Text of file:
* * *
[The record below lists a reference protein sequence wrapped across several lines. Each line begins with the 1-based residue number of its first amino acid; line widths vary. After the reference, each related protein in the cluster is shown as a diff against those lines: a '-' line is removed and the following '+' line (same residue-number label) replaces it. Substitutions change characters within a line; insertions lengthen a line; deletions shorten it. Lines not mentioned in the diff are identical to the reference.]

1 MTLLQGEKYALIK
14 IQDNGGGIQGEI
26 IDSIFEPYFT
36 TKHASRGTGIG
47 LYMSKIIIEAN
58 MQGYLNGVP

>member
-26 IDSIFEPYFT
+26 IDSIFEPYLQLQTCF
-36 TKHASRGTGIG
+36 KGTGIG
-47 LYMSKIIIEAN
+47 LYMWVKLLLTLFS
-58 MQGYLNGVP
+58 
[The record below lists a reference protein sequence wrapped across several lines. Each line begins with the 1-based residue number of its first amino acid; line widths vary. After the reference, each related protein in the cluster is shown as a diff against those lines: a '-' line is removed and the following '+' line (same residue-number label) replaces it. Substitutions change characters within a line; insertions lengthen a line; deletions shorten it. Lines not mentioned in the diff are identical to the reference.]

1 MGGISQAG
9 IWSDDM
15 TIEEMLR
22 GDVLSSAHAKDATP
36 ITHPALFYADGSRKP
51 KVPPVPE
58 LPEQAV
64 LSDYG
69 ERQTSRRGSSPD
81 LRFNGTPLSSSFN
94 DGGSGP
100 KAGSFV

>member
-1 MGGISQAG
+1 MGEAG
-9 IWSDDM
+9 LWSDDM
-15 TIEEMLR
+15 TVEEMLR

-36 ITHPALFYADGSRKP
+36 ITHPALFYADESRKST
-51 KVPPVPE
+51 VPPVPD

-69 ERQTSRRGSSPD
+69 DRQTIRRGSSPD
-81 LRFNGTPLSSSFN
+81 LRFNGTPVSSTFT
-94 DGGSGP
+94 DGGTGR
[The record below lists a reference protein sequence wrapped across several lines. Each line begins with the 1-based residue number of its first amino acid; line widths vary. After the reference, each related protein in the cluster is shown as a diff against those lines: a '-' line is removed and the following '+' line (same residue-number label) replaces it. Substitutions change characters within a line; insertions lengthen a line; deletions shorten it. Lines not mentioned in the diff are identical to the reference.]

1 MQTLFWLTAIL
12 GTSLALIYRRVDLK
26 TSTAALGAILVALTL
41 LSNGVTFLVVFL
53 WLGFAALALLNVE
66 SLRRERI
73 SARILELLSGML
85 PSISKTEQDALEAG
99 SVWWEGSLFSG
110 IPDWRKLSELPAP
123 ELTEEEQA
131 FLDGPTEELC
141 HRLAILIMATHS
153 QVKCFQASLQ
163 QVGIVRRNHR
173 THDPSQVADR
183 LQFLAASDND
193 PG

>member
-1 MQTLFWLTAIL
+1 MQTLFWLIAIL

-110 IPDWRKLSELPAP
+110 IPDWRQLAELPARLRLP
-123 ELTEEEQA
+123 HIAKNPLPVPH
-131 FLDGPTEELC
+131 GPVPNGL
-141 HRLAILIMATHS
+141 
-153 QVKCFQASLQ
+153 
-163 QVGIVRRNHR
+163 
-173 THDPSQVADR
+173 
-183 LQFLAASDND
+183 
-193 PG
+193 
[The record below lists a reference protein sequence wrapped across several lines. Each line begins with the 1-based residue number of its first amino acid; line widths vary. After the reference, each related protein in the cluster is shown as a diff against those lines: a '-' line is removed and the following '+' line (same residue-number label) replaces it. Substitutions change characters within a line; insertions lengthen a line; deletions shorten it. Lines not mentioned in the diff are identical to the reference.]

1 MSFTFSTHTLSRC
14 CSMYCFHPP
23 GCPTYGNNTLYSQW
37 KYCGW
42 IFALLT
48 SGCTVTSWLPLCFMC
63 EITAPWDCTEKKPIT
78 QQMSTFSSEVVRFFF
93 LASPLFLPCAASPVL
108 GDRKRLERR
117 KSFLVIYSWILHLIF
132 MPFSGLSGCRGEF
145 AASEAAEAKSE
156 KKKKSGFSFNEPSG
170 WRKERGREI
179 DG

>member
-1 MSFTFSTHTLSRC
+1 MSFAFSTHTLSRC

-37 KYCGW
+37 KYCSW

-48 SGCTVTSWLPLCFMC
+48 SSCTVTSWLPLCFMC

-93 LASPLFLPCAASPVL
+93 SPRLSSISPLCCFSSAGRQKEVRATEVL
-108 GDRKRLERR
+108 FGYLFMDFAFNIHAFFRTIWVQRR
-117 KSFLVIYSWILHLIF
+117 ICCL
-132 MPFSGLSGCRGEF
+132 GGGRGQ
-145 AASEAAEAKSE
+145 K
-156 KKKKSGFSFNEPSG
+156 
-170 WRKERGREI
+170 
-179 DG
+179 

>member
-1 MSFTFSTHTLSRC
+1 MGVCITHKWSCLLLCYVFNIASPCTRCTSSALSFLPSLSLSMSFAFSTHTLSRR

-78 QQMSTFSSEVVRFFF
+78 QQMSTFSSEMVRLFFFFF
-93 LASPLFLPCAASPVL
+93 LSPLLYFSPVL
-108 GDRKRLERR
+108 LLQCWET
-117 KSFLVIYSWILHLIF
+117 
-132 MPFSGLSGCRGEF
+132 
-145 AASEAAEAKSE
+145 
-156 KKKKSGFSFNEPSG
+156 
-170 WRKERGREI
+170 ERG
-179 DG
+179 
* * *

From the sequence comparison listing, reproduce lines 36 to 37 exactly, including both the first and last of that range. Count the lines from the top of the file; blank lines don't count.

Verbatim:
+15 TVEEMLR

-36 ITHPALFYADGSRKP